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Showing page 4 of 63 (622 total posts)
  • Keep Calm and Stay Optimistic

    As speech-Language professionals many of us face struggles every day as we meet and work with those new and challenging clients.  Whether it’s finding and practicing new therapy strategies to help our clients reach their target goals or identifying additional needs as they arise.  We all face them and most of us every day.  What ...
    Posted to The Voice of the SLP Assistant (Weblog) on October 28, 2015
  • In Defense of Blinders

    “If you’re not outraged, you’re not paying attention” is a familiar political quote, expressing a form of social commentary. Those of us who work within organizations have reasons to be outraged. We are beholden to processes and procedures designed by others. We live within complex structures with layers of bureaucracy and pre-established rules ...
    Posted to Speech in the Schools (Weblog) on October 16, 2015
  • Letter to a Friend

    Dear Friend,Thank you for trusting me and telling me about everything. I didn’t realize how difficult this fall has been for you. The problems you described are painfully familiar:•    Fundamental imbalances in the amount of tasks required within the time period allotted•    Insurmountable paperwork and documentation, ...
    Posted to Speech in the Schools (Weblog) on October 9, 2015
  • Abandoning Ship

    What if a child just isn't making the progress you would like to see no matter what toys or activities you plan for. I hear that a lot from therapists: ''This child just stumps me'' and ''He just isn't progressing.'' I say ''time to abandon ship.'' In order for us to clean our slate and avoid becoming so frustrated that we actually do not ...
    Posted to The Ins and Outs of Early Intervention (Weblog) on September 18, 2015
  • Measuring Trust

    There's often a single moment in therapy when you recognize that the client now sees you as a trusted support. As clinicians, we measure clients' progress in skill development in many ways, including daily data collection, judgments of approximations, tallies and percentages of correct responses, levels of scaffolding and modeling, audio/video ...
    Posted to Speech in the Schools (Weblog) on September 18, 2015
  • Search That Fact

    Imagine a contemporary trivia game show with teenage contestants pitted against each other to see who can find information the quickest. The host asks a series of factual questions across content areas (history, literature, science, music, etc.). Contestants type key words on their cell phones, which appear on large monitors placed above their ...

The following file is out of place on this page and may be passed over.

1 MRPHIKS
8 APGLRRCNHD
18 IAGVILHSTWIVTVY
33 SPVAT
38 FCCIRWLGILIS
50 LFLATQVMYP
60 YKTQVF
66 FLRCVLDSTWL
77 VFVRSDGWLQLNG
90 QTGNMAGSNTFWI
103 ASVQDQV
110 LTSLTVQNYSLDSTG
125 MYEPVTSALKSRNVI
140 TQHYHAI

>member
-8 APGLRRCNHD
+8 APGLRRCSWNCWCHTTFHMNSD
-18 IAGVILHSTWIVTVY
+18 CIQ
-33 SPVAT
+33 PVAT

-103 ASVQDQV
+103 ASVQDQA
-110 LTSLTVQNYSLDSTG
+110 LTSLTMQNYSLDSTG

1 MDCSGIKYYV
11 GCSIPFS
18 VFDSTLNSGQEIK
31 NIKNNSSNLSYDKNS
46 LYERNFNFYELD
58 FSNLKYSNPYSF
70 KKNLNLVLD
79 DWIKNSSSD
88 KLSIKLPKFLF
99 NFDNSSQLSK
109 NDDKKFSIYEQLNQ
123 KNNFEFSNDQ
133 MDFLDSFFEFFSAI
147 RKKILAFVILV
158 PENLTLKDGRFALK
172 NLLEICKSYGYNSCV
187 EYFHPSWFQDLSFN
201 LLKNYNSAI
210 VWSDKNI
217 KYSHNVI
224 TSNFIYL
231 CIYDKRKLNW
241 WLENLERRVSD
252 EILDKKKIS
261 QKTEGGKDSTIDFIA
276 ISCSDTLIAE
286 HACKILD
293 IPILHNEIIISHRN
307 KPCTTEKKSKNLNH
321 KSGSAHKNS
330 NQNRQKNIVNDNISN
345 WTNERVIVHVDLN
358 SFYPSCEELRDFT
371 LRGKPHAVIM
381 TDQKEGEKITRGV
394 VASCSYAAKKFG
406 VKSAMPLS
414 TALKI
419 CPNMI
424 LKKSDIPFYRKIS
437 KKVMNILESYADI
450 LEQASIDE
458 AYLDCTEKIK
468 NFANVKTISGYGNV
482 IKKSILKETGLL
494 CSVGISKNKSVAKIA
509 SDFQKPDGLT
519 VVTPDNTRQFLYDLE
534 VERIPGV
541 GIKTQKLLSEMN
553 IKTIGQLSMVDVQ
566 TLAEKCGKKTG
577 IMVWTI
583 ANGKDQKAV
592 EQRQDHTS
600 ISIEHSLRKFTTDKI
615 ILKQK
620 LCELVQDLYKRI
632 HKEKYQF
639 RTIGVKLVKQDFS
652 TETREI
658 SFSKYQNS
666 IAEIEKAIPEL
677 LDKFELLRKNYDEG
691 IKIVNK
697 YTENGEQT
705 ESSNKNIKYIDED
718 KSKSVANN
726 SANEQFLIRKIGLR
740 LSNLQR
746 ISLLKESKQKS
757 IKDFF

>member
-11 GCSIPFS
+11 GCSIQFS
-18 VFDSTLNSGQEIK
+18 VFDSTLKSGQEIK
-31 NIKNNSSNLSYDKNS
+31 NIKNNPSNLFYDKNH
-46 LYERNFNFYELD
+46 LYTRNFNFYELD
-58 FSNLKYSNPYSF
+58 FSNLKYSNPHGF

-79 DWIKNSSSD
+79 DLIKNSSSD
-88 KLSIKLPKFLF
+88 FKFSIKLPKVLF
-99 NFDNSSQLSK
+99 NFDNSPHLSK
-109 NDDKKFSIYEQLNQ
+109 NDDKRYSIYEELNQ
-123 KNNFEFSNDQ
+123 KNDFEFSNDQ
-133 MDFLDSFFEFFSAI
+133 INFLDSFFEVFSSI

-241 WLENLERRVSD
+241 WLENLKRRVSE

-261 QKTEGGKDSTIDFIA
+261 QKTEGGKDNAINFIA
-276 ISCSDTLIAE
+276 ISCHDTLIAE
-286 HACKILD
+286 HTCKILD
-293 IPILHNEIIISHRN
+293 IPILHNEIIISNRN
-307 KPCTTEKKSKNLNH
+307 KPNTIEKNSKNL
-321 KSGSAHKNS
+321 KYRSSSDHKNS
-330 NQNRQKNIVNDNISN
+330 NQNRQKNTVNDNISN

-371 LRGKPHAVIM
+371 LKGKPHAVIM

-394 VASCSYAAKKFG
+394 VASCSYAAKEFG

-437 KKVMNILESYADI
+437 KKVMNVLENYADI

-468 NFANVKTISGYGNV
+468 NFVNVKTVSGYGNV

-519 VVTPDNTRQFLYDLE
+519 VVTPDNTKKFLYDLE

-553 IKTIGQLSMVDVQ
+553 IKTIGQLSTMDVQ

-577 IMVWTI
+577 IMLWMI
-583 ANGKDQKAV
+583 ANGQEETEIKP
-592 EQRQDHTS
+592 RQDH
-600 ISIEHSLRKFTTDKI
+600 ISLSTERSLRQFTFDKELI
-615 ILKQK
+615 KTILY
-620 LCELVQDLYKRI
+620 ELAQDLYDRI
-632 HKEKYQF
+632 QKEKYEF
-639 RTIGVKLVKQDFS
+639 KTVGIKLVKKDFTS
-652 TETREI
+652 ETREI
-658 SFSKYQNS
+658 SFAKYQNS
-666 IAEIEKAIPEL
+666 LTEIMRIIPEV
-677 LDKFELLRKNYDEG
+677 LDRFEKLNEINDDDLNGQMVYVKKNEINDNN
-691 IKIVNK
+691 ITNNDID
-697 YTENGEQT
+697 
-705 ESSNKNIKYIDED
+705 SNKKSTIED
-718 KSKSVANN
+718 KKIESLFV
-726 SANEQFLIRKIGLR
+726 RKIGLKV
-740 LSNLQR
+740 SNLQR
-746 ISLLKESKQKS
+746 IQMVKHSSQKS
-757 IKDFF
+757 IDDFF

Posted to Speech in the Schools (Weblog) on September 14, 2015
  • Belonging in Competition

    Competition may be inherently divisive and alienating, as people are sorted into predetermined roles based on “winning” and “losing”. People handle competition in different ways, and some types of responses are more successful than others. Ideally, we gradually learn to manage our frustration when we don’t win a game. Recently, I was touched by ...
    Posted to Speech in the Schools (Weblog) on August 27, 2015
  • Fine Tuning Our Listening Skills

    As a speech-language pathologist, I am very accustomed to measuring how a child understands language. What I have realized, however, is that hearing information and listening to information are two separate and completely different things. What about our own hearing and listening skills towards the parent? Can we tune into what they are ...
    Posted to The Ins and Outs of Early Intervention (Weblog) on August 26, 2015
  • Building Sounds One Block at a Time

    Susan Gottlieb, TSHH, speech therapist, invented the following speech game for helping children correct speech production. Children find it very interesting, as they need to produce the proper sound in a word before they can add a block to a tower. What’s more, there's no additional expense, as the tower can be built with toy blocks or virtually ...
    Posted to Speech and Hearing Perspectives (Weblog) on August 25, 2015
  • Beginning With Goodbye

    There’s always a small thread of sadness mixed in with the happiness when a client completes therapy.Our relationships with students are temporary. Sometimes they last a few years, and sometimes they last a few months or less. Yesterday, a student who has been making excellent progress on her articulation asked me, “What happens when I’m finished ...
    Posted to Speech in the Schools (Weblog) on August 21, 2015
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